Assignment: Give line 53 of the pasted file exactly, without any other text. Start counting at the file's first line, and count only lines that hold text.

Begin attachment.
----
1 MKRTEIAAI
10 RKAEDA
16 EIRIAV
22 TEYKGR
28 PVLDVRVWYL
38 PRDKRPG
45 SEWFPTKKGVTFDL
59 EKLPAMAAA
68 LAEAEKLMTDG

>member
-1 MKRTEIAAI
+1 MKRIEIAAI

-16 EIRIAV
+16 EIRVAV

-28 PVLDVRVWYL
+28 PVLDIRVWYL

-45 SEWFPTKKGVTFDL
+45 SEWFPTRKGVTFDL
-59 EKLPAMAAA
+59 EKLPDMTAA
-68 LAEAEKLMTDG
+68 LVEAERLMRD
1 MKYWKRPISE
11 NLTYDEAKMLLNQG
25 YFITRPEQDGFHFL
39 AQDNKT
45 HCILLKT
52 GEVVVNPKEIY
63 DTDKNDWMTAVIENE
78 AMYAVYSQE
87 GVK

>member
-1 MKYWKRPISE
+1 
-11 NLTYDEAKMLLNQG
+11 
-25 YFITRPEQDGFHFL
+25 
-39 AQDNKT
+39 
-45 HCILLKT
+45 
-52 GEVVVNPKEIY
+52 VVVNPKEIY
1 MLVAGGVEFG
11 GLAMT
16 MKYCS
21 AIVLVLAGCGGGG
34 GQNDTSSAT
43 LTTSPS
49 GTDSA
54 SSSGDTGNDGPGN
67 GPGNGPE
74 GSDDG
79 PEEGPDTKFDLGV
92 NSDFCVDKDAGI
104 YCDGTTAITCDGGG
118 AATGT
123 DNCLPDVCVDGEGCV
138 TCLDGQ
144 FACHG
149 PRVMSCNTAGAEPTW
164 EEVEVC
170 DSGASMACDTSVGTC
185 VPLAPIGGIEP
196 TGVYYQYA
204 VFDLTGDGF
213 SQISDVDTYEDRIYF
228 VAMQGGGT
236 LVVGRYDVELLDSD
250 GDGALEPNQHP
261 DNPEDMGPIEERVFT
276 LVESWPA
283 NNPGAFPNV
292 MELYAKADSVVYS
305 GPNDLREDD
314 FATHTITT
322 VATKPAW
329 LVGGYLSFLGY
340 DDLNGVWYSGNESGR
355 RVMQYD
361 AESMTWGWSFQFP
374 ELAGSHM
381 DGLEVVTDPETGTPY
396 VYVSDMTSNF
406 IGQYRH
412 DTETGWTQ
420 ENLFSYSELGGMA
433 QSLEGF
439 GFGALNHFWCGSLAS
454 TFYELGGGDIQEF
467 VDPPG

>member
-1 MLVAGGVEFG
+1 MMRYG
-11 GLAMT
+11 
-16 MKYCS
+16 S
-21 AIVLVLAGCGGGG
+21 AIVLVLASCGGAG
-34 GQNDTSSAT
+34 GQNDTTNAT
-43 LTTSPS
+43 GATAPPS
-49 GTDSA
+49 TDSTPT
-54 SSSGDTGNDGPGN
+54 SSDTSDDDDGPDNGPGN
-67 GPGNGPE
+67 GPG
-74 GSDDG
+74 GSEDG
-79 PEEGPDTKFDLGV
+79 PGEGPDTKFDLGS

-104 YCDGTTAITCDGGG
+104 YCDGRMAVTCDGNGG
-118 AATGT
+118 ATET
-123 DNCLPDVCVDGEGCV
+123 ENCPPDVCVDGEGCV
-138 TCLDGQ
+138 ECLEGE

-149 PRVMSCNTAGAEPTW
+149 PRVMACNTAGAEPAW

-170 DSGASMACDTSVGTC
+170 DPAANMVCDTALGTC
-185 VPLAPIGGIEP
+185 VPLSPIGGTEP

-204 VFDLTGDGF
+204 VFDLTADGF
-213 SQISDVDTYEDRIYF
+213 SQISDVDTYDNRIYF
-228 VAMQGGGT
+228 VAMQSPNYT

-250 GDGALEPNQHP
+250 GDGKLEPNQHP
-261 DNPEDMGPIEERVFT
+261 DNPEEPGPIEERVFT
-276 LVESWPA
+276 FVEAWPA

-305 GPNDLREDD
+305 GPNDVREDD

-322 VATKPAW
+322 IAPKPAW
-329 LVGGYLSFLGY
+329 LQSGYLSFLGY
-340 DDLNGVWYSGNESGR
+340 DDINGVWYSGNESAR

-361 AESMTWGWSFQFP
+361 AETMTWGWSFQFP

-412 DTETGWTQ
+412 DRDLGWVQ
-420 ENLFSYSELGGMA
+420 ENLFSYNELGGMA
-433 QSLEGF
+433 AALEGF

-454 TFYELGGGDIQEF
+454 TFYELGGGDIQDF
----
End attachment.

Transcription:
67 GPGNGPE